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Forming part of the Dodecanese group of islands, the Greek island of Kalymnos lies in the south east Aegean Sea, to the west of the Bodrum Peninsular between the Greek islands of Kos and Leros. Kos is around 12 km to the south of Kalymnos and Leros is around 2 km to the north. After the islands of Kos and Rhodes, Kalymnos is the third most populous island in the Dodecanese and is known for its affluent population.
The island's terrain is characterised by many mountains and a coastline littered with sheltered coves which make it the perfect destination for a sailing holiday. The island has also been referred to as the "Sponge divers island" because sponge diving has taken place in the islands crystal clear waters for many years. The trade in sponges has brought a significant amount of wealth to the island and has made it famous throughout the Mediterranean.
The island's capital is called Pothia and is also home to the island's port. It is a colourful town that is spread out over the foot and slopes of two hills and the valley between them. There are regular ferry services to Piraeus, Rhodes, Samos and to the other islands in the Dodecanese and the Cyclades.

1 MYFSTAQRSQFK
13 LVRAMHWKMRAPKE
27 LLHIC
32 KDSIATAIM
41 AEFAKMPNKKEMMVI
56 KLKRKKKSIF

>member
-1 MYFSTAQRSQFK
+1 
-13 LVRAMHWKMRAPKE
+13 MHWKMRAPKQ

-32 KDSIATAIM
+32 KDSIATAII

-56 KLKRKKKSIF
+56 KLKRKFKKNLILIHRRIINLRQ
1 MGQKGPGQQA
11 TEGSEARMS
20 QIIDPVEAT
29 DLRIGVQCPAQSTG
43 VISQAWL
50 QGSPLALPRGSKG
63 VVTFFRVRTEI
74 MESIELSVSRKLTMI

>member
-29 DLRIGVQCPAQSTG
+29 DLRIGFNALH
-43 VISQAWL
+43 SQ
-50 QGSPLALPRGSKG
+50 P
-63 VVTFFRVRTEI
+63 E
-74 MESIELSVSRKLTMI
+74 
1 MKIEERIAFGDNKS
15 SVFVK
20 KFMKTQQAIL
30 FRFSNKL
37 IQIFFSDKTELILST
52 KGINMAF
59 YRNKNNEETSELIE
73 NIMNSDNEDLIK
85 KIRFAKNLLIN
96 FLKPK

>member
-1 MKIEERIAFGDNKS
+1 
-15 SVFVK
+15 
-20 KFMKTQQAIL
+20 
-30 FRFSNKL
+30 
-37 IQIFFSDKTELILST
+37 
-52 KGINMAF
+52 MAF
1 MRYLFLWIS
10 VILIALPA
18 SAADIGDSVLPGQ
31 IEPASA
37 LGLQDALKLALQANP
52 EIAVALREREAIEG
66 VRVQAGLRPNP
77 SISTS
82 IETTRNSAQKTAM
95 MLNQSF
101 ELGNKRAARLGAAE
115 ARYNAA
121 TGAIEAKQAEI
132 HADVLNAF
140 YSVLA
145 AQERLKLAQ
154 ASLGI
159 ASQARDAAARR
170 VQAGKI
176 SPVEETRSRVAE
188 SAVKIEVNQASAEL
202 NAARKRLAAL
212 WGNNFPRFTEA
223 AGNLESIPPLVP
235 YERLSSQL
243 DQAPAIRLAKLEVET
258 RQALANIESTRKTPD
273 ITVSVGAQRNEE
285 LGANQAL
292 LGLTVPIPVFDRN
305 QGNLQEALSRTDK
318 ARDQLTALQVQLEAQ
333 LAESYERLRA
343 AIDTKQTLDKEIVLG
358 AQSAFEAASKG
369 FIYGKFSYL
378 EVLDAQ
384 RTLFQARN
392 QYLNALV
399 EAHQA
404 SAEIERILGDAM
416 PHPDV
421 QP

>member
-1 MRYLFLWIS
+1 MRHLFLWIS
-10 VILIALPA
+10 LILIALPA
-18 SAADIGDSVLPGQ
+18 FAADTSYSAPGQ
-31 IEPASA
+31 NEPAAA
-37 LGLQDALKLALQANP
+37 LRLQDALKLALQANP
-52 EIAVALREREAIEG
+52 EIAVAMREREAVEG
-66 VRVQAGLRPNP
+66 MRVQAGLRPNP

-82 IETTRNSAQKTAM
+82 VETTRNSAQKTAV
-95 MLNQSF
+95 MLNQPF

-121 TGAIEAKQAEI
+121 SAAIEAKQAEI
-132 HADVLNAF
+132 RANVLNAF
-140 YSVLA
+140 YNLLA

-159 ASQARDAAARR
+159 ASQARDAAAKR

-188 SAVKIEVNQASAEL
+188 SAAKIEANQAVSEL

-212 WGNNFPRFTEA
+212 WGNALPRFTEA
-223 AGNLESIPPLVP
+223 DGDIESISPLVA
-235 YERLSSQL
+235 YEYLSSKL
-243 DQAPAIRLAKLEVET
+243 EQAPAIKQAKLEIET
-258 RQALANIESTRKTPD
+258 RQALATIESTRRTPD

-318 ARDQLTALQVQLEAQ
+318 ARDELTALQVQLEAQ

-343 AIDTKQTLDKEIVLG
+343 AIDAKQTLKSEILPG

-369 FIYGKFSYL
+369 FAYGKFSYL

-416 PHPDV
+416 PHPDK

The Greek island of Syros is one of the Cyclades group of islands and is unusual in that the island's architecture is more medieval rather than the more typical Cycladic. The island's capital is Ermoupolis and has some fine examples of Venetian mansions to see. In the Vaporia quarter of the capital visitors will find some lovely large churches and impressive neoclassical buildings, such as the Town Hall and Apollo Theatre in the central square. Also popular with visitors are the island's beaches which are well equipped for tourists and have a good range of facilities.
The island can trace its history back to the 3rd millennium BC where signs of inhabitation have been found in the Halandriani and Kastri parts of the island. Artefacts found indicate that there was some kind of metal workshop on the island which possibly had a trading relationship with Asia Minor. The Samians occupied the island in the 6th century BC and is when many of the island's inhabitants moved to the island. At that time, the important physician and philosopher Pherecydis was born in Syros and some years later he went to Samos and became the teacher of Pythagoras.